- The physical position that you’re welding in
- The shop environment
- What kind of welding torch you’re using
For versatility in the workshop, a welder will typically want to keep several kinds of welding rods on hand so that he or she can switch up at a moment’s notice since different welding jobs often require very different materials depending on the metallurgy involved.
5 Sources for Welding Rods
When it comes to sourcing welding rods, there are several different options to choose from—you can shop for many welding rods right from your own living room without ever stepping foot outside your house.
There are vendors you can purchase welding rods from that fit almost every budget and which sell any kind of welding rod you can think of.
You’ll want to refrain from buying too many of any one type of welding rods initially if you’re just getting started in welding, as you need to become comfortable with all of them to figure out which type of welding you’ll be doing the most.
Since they are a relatively expensive investment depending on which metal you’re purchasing, you don’t want to buy so many that they go bad before you have a chance to use them. Some can go bad in as little as six months, depending on how they’re stored.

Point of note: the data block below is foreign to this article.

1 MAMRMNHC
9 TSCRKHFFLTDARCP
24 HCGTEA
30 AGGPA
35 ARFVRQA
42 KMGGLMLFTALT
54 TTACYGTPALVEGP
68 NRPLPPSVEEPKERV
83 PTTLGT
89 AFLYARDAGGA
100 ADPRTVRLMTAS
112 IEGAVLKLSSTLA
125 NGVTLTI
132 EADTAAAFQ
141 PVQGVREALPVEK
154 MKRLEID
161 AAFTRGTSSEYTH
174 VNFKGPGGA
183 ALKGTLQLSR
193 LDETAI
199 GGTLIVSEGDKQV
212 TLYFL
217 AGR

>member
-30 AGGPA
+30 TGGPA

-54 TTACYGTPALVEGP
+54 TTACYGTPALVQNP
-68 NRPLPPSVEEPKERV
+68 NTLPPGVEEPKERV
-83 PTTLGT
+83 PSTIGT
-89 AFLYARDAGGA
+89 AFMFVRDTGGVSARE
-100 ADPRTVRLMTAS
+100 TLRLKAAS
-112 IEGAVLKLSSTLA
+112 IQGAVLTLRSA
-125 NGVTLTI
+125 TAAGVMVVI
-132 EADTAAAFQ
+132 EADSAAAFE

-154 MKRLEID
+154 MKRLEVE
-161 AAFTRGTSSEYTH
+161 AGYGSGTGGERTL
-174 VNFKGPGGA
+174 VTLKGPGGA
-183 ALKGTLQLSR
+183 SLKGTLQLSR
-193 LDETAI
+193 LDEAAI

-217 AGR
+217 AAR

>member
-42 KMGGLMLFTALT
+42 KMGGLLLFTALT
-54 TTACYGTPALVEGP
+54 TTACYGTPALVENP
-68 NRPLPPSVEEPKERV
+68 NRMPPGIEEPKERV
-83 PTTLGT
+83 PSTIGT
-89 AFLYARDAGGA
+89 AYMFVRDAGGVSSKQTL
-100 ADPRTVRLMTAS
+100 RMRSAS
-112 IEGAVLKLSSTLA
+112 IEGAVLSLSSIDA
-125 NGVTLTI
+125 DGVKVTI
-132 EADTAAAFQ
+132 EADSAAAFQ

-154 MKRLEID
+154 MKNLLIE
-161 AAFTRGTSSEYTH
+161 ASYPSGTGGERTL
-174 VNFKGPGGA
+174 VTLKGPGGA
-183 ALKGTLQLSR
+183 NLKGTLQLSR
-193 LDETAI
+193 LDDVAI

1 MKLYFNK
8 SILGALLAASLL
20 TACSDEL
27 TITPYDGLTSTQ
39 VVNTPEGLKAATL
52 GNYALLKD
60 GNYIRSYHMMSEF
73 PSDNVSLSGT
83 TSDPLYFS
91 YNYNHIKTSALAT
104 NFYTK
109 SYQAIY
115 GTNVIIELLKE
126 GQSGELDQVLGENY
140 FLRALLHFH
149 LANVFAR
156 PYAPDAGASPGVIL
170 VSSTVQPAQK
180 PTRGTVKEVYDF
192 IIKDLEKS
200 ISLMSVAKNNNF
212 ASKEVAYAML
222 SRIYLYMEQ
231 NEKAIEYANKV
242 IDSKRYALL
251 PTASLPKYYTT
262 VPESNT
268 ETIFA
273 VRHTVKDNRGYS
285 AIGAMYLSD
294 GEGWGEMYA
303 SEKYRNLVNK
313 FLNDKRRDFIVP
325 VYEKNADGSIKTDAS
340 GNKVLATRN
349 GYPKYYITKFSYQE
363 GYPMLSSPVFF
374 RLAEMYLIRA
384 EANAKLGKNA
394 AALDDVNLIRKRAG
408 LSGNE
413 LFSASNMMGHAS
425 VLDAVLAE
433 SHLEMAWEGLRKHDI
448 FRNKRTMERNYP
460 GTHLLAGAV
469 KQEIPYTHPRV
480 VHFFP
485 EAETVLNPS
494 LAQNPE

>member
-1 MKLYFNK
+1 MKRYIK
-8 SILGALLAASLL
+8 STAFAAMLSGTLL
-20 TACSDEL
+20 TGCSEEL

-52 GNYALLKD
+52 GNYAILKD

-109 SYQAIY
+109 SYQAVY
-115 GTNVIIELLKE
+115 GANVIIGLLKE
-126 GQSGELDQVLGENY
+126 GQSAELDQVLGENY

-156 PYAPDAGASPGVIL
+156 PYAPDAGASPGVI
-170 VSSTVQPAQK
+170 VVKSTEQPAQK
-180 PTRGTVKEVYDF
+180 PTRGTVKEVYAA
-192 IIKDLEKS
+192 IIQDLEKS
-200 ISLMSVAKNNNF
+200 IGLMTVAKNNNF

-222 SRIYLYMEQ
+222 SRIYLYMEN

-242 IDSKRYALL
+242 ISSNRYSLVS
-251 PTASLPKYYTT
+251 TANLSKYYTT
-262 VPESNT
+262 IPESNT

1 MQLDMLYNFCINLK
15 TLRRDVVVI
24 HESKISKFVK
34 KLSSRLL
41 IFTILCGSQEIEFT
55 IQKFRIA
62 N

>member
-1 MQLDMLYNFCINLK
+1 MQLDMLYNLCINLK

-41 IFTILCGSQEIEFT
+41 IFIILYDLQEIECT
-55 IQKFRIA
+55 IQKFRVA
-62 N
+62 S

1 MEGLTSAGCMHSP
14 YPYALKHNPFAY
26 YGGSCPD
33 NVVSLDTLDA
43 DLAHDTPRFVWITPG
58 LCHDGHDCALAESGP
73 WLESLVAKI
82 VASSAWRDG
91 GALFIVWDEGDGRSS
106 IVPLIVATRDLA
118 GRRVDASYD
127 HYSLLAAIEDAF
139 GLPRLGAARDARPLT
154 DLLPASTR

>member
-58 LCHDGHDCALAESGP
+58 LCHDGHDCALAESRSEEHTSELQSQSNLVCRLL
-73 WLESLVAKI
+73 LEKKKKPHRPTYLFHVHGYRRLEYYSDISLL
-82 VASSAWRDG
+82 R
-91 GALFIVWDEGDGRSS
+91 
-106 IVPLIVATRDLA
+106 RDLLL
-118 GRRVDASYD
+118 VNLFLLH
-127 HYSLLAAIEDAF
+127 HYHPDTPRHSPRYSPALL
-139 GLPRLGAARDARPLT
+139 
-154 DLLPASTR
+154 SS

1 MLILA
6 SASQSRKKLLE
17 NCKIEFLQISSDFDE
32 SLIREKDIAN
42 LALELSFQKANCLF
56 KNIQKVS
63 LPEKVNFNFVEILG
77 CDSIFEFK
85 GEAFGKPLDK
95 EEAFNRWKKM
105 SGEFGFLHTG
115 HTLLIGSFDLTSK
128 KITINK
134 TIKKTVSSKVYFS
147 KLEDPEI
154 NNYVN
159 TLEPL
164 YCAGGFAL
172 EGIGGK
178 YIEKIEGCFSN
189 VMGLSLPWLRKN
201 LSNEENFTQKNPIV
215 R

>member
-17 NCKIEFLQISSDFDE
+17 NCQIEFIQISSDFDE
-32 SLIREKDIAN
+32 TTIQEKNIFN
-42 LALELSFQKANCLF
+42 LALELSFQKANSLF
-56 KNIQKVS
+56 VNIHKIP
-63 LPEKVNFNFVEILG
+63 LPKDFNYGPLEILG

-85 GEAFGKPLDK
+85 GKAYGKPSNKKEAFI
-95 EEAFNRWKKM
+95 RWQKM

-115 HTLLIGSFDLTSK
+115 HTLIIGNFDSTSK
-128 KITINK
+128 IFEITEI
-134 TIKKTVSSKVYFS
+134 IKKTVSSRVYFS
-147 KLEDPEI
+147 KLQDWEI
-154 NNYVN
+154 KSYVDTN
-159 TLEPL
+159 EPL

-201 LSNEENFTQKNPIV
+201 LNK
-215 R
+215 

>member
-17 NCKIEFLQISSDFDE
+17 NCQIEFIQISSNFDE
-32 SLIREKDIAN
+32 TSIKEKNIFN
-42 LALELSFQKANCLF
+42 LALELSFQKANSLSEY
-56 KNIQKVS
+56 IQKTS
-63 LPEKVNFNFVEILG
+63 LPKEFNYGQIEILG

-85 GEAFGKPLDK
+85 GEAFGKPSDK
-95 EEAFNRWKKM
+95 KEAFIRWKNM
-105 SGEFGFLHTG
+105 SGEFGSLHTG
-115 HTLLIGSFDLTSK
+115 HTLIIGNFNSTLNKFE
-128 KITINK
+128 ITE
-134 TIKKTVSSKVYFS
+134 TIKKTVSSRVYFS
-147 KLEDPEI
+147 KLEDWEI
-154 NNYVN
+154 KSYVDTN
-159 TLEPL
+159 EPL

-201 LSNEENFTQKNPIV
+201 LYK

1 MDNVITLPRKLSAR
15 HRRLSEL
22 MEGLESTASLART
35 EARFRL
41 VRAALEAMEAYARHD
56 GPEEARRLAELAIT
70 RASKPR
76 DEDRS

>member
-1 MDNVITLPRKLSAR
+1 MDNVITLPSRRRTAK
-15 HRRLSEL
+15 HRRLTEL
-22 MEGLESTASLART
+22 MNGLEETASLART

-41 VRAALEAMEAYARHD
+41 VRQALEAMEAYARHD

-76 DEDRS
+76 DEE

Here are five of the different sources for welding rods:
- Home improvement department stores: This would be your “big box” stores like Home Depot, Lowes, or Harbor Freight. Corporate stores like this can often have some of the most reasonable prices, but the drawback is that their selection is usually limited in comparison to specialty stores, and you’re not likely to find any real subject matter experts on staff.
- Local secondhand: Welders can occasionally get a good deal on welding rods bought secondhand from another welder, as welding is a hobby that people get in and out of, and sometimes welders purchase more materials than they can use in a reasonable time. The drawback to local secondhand is that you are taking a risk on age or quality, as you don’t know the backstory of the product really and can’t reliably return it if it isn’t any good.